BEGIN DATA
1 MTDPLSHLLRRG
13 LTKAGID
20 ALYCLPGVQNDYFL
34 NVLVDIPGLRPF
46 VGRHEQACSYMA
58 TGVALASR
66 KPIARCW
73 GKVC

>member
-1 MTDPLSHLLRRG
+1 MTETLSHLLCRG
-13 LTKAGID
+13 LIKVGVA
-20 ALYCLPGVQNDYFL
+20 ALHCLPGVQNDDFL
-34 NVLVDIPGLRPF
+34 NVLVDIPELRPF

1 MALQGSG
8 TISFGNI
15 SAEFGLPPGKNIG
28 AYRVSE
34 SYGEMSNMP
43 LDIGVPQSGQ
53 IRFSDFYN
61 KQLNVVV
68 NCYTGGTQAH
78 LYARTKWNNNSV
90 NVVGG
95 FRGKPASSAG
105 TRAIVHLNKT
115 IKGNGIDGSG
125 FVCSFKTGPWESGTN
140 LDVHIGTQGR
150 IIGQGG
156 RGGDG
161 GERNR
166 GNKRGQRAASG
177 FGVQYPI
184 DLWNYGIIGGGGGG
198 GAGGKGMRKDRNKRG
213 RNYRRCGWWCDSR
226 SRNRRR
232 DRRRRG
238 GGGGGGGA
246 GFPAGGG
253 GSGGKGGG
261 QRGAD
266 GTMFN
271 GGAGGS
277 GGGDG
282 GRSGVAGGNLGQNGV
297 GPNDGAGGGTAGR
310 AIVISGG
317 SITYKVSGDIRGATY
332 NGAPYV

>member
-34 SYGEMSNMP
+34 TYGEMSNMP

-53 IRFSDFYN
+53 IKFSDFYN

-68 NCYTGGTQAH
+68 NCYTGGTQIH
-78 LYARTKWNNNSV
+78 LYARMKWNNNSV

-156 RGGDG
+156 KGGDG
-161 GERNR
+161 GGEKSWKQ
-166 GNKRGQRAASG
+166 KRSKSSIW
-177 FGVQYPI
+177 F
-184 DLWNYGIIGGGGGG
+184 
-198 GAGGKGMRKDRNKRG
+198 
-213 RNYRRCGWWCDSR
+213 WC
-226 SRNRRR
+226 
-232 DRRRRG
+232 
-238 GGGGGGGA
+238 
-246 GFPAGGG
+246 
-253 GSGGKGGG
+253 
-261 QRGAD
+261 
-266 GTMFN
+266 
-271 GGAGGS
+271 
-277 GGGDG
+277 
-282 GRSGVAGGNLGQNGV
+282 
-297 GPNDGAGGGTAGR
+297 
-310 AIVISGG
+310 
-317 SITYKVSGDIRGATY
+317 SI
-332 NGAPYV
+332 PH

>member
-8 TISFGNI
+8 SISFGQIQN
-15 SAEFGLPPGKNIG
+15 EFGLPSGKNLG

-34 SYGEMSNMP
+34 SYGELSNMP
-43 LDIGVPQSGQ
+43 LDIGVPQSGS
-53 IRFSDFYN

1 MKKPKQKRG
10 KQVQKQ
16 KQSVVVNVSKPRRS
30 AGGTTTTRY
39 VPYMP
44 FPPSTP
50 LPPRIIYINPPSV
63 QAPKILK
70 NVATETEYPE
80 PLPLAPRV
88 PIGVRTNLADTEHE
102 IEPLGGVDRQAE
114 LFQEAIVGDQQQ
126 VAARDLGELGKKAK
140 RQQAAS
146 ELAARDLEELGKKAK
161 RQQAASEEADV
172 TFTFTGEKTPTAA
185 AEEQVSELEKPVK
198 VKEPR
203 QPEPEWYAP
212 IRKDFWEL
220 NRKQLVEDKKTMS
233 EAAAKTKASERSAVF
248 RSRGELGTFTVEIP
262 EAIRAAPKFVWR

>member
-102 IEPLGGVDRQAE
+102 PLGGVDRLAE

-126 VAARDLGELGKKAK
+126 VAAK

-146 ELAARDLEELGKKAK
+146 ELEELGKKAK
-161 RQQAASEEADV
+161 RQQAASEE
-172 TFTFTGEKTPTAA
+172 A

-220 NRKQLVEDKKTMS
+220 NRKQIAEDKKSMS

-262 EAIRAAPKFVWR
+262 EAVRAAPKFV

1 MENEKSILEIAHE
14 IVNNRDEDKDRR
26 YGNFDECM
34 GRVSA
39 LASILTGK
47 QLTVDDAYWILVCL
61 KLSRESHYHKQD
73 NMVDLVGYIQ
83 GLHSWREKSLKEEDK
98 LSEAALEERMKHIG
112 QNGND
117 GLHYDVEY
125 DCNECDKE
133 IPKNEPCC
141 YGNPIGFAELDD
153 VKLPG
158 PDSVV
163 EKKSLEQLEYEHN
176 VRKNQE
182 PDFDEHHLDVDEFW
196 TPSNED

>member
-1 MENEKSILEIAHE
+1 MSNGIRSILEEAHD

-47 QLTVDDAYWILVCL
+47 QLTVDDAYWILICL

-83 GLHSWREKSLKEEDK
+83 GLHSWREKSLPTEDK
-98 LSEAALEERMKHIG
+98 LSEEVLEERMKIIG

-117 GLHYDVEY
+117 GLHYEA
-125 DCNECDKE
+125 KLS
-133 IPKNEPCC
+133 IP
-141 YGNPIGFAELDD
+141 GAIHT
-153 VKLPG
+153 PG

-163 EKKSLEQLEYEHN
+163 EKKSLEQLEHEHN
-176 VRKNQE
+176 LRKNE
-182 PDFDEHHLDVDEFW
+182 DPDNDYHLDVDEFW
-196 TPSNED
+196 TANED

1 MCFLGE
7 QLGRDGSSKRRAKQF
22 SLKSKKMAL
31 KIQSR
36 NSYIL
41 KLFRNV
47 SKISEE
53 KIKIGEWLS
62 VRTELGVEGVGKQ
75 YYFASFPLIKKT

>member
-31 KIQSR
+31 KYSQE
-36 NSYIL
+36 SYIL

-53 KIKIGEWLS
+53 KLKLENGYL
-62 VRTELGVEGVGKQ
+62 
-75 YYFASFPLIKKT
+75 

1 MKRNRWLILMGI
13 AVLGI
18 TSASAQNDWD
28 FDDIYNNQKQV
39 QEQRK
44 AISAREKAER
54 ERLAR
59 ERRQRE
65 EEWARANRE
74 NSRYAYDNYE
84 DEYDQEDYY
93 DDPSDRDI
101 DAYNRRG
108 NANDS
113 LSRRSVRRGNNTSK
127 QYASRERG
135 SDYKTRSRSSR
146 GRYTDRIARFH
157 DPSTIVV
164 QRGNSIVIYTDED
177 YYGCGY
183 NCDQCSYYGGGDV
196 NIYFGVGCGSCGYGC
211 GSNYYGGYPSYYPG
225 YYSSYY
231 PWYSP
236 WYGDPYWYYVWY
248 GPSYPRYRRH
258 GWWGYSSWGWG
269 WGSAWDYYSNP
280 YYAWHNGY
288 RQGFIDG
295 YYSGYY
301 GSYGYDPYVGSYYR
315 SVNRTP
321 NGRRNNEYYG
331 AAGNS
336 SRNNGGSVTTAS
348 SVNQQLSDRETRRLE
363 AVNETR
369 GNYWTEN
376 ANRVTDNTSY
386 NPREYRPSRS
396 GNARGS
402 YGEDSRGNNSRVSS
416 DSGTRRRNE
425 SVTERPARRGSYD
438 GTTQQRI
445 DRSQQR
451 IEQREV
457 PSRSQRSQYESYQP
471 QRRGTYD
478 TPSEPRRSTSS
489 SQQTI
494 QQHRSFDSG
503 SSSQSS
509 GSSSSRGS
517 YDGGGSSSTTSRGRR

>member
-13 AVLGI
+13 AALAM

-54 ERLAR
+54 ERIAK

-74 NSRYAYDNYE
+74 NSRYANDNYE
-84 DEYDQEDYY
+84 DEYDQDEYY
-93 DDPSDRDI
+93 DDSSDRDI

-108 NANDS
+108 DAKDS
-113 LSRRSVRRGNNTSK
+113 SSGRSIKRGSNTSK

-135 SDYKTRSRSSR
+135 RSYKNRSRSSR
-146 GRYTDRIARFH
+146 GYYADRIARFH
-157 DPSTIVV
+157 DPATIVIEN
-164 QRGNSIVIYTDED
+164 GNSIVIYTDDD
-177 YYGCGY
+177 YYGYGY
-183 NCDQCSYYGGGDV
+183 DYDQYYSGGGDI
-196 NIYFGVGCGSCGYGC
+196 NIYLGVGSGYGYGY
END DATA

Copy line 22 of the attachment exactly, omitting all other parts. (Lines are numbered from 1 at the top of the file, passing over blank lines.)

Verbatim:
34 SYGEMSNMP